The best way to say “I love you” without saying a word is to book a weekend at the Whale Watch Inn. There is no comparison to this inn if you are looking for a luxurious, self-indulgent weekend with that someone who is special to you. It has been rated as “One of California’s Top Ten Inns” by San Francisco Focus Magazine.
Imagine a view of the blue Pacifi c Ocean as you sit perched 90 feet above Anchor Bay. If you walk down the private stairway to the beach you will find more spectacular views. Or you can sit quietly on your private deck watching the sunset. Each room has a fi replace and a 2-person whirlpool tub.
You are surrounded by redwoods in the heart of the northern California Coastline. It is peaceful and quiet. Seals, sea lions and sea birds outnumber people. You can unwind and experience a slower pace. You take back memories that you can reflect on for months and even years later. The scenic coast is breathtaking during the day. The evening is for sitting by the fire replace with a glass of fine Mendocino wine from the Inn’s collection. Or you can end up at the Inn with a case of a special vintage you picked up after a tasting tour on the way up Hwy 128 before you head toward the coast and south on 101.
In the morning you awake to a breakfast delivered to your room. You can start the day slowly and take in the magnifi cent views just outside of your window. And you can decide to never leave the room. The d�cor is exquisite. If you happen to be visiting during the whale migrations, you would have the ideal vantage point to view them from your room.
There are 5 separate buildings with 18 accommodations on highway 1 halfway between Arena Rock Park and Jenner. Arena Rock is at the Mountain View Road that leads to Booneville.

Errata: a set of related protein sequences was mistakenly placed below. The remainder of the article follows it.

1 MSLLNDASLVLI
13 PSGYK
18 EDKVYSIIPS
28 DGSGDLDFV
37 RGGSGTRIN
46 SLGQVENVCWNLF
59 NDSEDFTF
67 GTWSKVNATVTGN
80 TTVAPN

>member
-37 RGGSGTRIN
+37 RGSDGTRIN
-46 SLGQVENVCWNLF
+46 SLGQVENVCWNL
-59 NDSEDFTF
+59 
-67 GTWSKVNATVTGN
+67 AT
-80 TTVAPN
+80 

Listen to Carmichael Dave from the The Carmichael Dave Show as he talks about the Whale Watch Inn! Carmichael Dave hosts a nightly show on Sports 1140 KHTK, The #1 sports station in Sacramento. He hosts weekdays 7 pm-10 pm. He has been covering Mixed Martial Arts for over 10 years, and regularly speaks with the sports' elite personalities.
The Charmiceal Dave Show - Monday-Friday 9-Midnight - Sports 1140 KHTK-AM
Monterey restaurateur and television chef John Pisto visited Gualala for three days last week to film segments for his cooking show, “Monterey’s Cookin’ Pisto Style”. Chef Pisto and his film crew stayed at Whale Watch Inn and visited several other local attractions. The chef filmed segments including preparing fresh sea urchin from Fort Bragg and pasta featuring locally collected mushrooms. He also visited with St. Orres chef Rosemary Campiformio and sampled the whirlpool tubs at Whale Watch Inn. Kazie Popplewell, owner of the Whale Watch Inn, surprised the chef on his final morning with fresh sea urchin sushi. Chef Pisto was quite taken with the local community and plans to introduce his viewers to the many exciting reasons to visit the Northern California Coast. The program is carried nationwide on American Life Network, Hometown Network, and Monterey Cable channel